Summer @ SNC, Part 1: Securing the Internship

I can confirm that airplanes are magical.

It’s been a pretty interesting month (and a little bit!) after the school year ended. Although I did go home for about a week, most of my summer has been spent in Denver, Colorado, working for Sierra Nevada Corporation (SNC) as a Systems Engineering Intern!

I’ve already had a lot of fun and am grateful for the opportunity. I interviewed for the internship in late October 2021 and got a call from the recruiter a couple of days later. I was ecstatic- I’d missed the initial call, but the recruiter had left a voicemail, and I immediately called her back. I signed the offer letter a few days later, committing to a summer at SNC in the Denver area.

Now, the part a lot of people have asked me is- how did you get there? To be honest, it was a long road getting from there to here. I applied for 118 internships before I received an offer.

The search for a summer internship started in the summer of 2021 before I even came back to ERAU. I applied for every aerospace-related internship that I could find, regardless of its focus on aircraft or rockets. Over the summer, I also planned on attending the Society of Women Engineers’ annual conference. In my spare time, I networked as much as I could.

The real work started during the school year. I continuously asked for résumé reviews and attended free SWE mentoring sessions. The sessions were free since I am a member of SWE, and several times throughout the year, I had sessions with various industry professionals. The mentor network allows you to filter through mentors so you can find someone to talk to who has a job you’re interested in. In my sessions, I asked for a résumé review, about their careers, and about the companies they worked for.

I continued to network and attended the annual ERAU career fair, where I gave my résumé to various recruiters at various companies. It was actually really fun- I got to know about people and the companies that they worked for. This way, I could also see if a company sounded like the right fit for me. The same process was repeated at the SWE conference, talking to recruiters and other students alike. It was fun- I made friends at other schools in other engineering disciplines, too!

Of the 118 internships I applied for, I interviewed for eight positions. That’s about a 6.78% interview rate, which I think is pretty good, considering I was a sophomore with no previous internships at the time. I was competing against juniors and seniors who were farther along in their academic journeys, and likely had more time to have project experience or previous internships.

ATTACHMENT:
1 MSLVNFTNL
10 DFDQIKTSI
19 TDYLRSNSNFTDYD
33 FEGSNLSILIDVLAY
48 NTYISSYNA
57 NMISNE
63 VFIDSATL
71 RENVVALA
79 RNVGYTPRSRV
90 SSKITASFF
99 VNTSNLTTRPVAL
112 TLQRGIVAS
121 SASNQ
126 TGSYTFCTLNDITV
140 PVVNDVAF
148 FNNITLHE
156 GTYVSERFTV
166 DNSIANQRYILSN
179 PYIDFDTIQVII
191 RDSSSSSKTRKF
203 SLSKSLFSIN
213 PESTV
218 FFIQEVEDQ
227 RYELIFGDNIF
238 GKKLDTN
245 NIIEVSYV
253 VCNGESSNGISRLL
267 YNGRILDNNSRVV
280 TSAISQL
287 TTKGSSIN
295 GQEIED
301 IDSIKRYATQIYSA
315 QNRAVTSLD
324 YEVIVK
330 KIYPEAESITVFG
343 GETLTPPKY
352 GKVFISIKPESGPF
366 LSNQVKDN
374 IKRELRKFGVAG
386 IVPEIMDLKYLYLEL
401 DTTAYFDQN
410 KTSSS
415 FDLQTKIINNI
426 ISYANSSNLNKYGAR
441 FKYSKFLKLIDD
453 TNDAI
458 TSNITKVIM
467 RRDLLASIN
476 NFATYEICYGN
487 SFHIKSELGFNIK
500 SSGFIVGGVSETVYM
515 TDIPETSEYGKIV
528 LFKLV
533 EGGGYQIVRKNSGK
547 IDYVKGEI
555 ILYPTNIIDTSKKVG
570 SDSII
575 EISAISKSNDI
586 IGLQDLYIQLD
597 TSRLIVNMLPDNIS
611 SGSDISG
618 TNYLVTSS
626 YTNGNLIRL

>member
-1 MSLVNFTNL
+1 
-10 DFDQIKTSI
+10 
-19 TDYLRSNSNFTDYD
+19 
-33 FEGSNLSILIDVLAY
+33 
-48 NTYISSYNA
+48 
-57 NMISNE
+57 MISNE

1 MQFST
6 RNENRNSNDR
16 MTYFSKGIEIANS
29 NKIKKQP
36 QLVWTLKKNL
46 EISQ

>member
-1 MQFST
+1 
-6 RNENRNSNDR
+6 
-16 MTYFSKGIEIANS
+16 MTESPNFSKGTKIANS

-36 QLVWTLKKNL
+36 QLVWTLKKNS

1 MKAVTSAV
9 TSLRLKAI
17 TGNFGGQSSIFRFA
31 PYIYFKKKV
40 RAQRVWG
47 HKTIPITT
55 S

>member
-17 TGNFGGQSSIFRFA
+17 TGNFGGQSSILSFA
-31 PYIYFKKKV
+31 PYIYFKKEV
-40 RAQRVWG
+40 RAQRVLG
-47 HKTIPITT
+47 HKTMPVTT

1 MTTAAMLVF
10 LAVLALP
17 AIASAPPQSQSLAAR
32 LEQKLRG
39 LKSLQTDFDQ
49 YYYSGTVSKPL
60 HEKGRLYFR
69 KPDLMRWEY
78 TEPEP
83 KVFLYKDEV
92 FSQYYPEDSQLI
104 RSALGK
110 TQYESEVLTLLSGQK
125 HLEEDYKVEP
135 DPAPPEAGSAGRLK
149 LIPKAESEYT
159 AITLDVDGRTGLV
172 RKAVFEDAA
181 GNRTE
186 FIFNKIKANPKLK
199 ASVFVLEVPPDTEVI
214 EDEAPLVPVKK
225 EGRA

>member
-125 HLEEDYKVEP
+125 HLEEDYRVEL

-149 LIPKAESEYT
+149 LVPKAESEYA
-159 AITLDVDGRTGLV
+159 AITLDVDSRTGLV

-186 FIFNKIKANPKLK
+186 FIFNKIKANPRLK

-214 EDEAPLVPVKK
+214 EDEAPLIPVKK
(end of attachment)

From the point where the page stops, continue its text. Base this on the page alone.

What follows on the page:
Of those eight positions, there were five different companies, and I had networked with people from three of them. Networking is definitely what helped the best and eventually helped me in my internship search. I’m not saying that networking will always grant you an internship or that it’s the only way, but it doesn’t hurt.

Networking doesn’t have to be by going to career fairs and directly talking to a recruiter, either. Sometimes you’ll meet people out and about- I got an impromptu résumé review in a Starbucks line at the SWE conference. I met friends’ parents during Family Weekend and some of them were industry professionals. I met people in organizations freshman year who now work in the industry. Sometimes if you take a general education class, you’ll make friends with seniors who begin their careers in the next year.

Overall, I’d say it’s hard to get your first internship, especially as a sophomore. I’ve been told numerous times that companies are more likely to hire people with previous internship experience and upperclassmen, but that’s not always the case. It might just take a little extra work- which is okay with me. I’m really enjoying my internship, and it shows that hard work pays off! I’ll see you in the next post… and hopefully at Riddle!